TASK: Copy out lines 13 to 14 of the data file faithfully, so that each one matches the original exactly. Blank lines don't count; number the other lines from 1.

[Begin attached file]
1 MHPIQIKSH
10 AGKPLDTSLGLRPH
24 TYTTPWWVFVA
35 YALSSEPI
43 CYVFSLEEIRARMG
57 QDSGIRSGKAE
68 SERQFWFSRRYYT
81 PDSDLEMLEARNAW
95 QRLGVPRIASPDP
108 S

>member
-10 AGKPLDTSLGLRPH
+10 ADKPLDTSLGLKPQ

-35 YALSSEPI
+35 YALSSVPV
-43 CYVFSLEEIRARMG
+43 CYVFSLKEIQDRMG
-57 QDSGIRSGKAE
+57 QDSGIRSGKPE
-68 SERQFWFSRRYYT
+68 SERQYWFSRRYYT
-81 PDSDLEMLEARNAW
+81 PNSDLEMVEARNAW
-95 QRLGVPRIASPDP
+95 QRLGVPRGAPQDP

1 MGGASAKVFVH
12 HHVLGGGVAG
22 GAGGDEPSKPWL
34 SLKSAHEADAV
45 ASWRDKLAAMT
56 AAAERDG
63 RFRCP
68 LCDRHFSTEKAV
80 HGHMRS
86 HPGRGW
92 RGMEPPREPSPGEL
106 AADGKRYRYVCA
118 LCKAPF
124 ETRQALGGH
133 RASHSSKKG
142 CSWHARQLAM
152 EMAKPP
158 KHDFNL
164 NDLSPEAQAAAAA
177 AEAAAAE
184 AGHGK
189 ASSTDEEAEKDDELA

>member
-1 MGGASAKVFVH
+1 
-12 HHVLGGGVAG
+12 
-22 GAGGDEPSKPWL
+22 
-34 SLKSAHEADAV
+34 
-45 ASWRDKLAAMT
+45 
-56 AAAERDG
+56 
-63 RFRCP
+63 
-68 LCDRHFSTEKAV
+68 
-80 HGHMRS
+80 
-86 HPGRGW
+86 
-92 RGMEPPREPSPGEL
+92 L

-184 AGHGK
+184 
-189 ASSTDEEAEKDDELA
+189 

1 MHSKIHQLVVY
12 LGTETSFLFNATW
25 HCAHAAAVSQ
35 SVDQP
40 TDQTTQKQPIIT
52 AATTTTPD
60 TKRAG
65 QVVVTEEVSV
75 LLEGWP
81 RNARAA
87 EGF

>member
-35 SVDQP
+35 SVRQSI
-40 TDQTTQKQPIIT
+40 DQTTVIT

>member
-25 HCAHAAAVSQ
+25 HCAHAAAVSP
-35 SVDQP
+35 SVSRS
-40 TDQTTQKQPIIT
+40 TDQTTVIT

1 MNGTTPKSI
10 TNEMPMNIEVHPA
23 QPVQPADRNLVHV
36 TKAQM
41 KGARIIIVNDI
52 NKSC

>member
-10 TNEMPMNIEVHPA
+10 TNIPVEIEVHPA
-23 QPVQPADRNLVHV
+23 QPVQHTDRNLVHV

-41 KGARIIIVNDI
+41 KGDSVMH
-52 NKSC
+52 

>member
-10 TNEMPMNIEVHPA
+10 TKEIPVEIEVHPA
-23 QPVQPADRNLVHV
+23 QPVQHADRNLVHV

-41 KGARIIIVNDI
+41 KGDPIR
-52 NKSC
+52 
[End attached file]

+10 ADKPLDTSLGLKPQ

-35 YALSSEPI